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March 30, 2021

On the Genius of Tailwind

If you're paying attention to the web development scene right now, you may have heard about a library called Tailwind. Compared to the other popular libraries of 2021, Tailwind is a rather unique and interesting case. It offers an unparalleled development experience, and a fresh new perspective on styling on the web.

I'd like to give you a taste of what Tailwind has to offer in this article, but if you really want to see what all the fuss is about, the best thing to do is to try it out for yourself.

Introducing Tailwind

Tailwind CSS is a "utility-first CSS framework" from Adam Wathan. If you don't know what a utility-first CSS framework is, it's probably easiest just to quickly show you. Here's some plain HTML + CSS without Tailwind:

  .copy {
    color: red;
    font-weight: medium;
    margin-top: 1rem;
    margin-bottom: 1rem;

<p class="copy">Hello, world</p>

...and here is the equivalent markup when using Tailwind:

<p class="text-red-500 font-medium my-4">Hello, world</p>

With utility-first CSS, instead of creating CSS selectors and stylesheets, we simply apply a collection of CSS-like utility classes. Because these classes leverage your existing CSS knowledge, you can be up and running with Tailwind in no time at all.

Boilerplate, begone!

Utility based CSS is an unexpected stroke of genius. You no longer need to create and link up CSS files, or trudge through the boilerplate of a library like styled-components or Treat. Just configure Tailwind once at the project level, and then developers can quickly and easily add styles to markup.

Tailwind also provides a powerful breakpoint system, which helps you create responsive designs faster with fewer lines of code. Here's a quick sample using pure CSS to generate a responsive grid:

  .grid {
    display: grid;
    grid-template-columns: 1fr;

  @media (min-width: 640px) {
    .grid {
      grid-template-columns: repeat(2, 1fr);

  @media (min-width: 1024px) {
    .grid {
      grid-template-columns: repeat(3, 1fr);

<div class="grid">...</div>

Now compare that to the tailwind equivalent:

<div class="grid grid-cols-1 sm:grid-cols-2 lg:grid-cols-3">...</div>

The end result is functionally identical, but you didn't spend all that time writing media queries, properties and selectors. Plus, anyone that comes along after you to maintain that CSS only needs read a single line to understand how the layout works.

Design smarter, not harder

One subtle, yet powerful feature of Tailwind, is that it comes packed with a bunch of great design thinking built in. It encourages you to follow a number of good practices without even knowing it. Here's a best practice you may have encountered before:

Smaller text sizes should have a larger line height (the amount of vertical space between two lines of text). This helps the eye to easily track from the end of one line, to the start of another.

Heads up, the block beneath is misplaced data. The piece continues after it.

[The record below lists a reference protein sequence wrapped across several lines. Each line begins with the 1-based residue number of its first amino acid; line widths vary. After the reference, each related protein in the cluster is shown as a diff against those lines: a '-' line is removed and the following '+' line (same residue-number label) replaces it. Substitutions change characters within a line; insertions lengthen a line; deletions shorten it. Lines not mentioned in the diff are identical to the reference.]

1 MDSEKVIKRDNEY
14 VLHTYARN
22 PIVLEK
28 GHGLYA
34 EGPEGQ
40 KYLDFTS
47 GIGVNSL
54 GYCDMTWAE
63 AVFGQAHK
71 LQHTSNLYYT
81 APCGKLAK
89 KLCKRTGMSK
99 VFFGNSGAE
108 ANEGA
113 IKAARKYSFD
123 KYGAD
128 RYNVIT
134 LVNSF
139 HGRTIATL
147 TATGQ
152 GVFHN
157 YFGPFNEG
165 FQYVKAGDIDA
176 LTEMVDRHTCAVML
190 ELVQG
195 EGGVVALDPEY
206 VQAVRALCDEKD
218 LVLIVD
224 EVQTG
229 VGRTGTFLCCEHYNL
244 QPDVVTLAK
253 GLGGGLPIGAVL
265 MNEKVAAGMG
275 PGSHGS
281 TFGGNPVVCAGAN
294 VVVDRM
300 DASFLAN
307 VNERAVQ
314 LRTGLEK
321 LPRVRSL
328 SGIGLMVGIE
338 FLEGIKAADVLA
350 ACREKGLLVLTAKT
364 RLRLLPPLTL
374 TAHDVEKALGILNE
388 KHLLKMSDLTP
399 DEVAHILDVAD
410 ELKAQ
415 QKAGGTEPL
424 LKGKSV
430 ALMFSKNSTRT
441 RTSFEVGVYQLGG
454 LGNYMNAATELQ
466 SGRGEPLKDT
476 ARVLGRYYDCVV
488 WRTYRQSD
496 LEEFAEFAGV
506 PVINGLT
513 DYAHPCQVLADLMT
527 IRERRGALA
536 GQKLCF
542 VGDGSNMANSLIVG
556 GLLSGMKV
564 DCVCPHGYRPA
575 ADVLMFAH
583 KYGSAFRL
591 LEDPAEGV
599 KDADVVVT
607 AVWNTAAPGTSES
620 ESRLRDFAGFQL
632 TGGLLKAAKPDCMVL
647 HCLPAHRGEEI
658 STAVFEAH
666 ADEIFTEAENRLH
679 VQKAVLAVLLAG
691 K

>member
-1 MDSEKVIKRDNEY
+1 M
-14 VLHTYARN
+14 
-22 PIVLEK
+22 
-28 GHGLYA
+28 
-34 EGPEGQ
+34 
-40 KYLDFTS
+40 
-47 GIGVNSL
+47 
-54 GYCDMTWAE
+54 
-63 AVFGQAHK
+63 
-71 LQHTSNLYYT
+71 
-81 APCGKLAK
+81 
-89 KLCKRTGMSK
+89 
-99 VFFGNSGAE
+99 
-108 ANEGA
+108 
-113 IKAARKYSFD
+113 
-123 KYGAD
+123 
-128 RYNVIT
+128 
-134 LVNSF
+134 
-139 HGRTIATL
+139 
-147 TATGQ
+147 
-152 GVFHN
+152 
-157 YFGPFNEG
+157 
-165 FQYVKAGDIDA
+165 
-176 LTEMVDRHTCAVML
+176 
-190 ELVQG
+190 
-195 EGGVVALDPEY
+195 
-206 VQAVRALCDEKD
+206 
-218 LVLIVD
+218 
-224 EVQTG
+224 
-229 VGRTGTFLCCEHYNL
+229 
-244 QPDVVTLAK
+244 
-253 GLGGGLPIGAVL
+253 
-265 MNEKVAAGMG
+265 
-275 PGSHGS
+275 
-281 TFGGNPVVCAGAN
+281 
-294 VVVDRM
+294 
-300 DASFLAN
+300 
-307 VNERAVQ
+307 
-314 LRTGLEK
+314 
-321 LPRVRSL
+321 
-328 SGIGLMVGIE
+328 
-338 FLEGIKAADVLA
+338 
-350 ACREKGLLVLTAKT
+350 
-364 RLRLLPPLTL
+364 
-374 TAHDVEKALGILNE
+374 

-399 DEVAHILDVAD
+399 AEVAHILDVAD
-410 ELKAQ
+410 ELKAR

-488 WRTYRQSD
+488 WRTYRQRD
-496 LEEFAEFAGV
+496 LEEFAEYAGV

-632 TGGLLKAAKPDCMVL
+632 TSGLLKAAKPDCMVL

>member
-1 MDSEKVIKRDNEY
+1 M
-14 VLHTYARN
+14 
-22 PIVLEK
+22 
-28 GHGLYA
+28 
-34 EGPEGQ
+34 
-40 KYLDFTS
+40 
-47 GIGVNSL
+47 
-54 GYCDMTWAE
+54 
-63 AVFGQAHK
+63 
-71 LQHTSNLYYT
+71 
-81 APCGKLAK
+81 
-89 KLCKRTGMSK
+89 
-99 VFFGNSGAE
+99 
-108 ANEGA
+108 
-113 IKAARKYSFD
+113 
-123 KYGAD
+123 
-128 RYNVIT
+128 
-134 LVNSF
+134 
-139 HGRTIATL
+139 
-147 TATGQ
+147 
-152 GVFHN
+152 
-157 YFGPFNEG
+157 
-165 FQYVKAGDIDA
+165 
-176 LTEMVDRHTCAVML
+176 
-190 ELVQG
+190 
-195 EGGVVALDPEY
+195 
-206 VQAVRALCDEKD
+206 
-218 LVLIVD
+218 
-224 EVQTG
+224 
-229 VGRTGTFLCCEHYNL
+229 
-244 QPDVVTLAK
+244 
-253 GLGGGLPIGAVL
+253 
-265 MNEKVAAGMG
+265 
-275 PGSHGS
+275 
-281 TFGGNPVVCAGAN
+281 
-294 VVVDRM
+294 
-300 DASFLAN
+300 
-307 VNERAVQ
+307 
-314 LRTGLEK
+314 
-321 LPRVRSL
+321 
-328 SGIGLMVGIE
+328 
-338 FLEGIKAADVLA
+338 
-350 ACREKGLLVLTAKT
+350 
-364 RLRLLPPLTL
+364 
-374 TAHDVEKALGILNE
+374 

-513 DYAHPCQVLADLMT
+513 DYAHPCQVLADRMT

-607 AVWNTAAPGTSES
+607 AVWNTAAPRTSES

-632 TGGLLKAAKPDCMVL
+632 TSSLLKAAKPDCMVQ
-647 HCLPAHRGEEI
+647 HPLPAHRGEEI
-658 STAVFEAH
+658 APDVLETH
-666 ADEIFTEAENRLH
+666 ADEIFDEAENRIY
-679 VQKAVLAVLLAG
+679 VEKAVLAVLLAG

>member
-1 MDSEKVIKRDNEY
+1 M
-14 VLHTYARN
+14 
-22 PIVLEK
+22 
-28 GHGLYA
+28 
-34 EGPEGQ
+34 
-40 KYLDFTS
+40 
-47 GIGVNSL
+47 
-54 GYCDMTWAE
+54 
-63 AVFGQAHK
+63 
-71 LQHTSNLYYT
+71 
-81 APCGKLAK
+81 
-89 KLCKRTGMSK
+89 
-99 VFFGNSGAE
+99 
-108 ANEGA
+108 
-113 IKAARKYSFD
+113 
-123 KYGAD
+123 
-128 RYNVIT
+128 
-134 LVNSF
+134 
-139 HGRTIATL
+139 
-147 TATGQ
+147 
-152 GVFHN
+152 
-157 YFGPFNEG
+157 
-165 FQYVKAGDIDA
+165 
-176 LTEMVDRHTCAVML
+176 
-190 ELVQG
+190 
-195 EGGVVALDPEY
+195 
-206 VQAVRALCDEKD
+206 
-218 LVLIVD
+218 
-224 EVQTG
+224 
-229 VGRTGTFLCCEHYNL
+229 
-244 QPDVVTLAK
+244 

With that good design practice in mind, there are two possible outcomes I can see when working with copy on your website:

  1. You spend time ensuring that the line height is correct for all the copy in your website. Your users thank you.
  2. You don't know about this good practice, or decide not to follow it, and the text on your website is less accessible and harder to read.

But there is a secret third option!

  1. Let Tailwind automatically handle the line height for you, according to the size of the text.
<p className="text-5xl">The quick brown fox jumps over the lazy dog</p>

<p className="text-md">
  The quick brown fox jumps over the lazy dog. The quick brown fox jumps over
  the lazy dog. The quick brown fox jumps over the lazy dog. The quick brown fox
  jumps over the lazy dog.

With the above markup, plus some added highlighting, we should see something like the below example. Notice how there is a small gap between each line of the smaller text?

Smaller text, requires larger spaces between each line

Smaller text, requires larger spaces between each line.

So save yourself some time and energy, and just let your library do some design lifting for you! 💪 And that's just one of the many things that Tailwind can do for your project, it also:

  1. Comes with a CSS reset to make things consistent across browsers, apply some sensible defaults, and give you a blank canvas to work from.
  2. Encourages you to use a spacing scale, to keep things consistent and add rhythm to your page.
  3. Offers a spectacular range of hand picked colour palettes. Helping to keep your colour use consistent and meaningful.

Closing thoughts

Tailwind is highly opinionated, yet highly configurable. To me, this is the perfect balance for a library: it helps you out every way it can, but gets out of the way when it really matters.

I am very critical of the tech I use in projects, and I cannot recommend Tailwind enough. If you can't take my word for it, all I ask is this: give it a try. You'll fall in love too.

Thanks for reading

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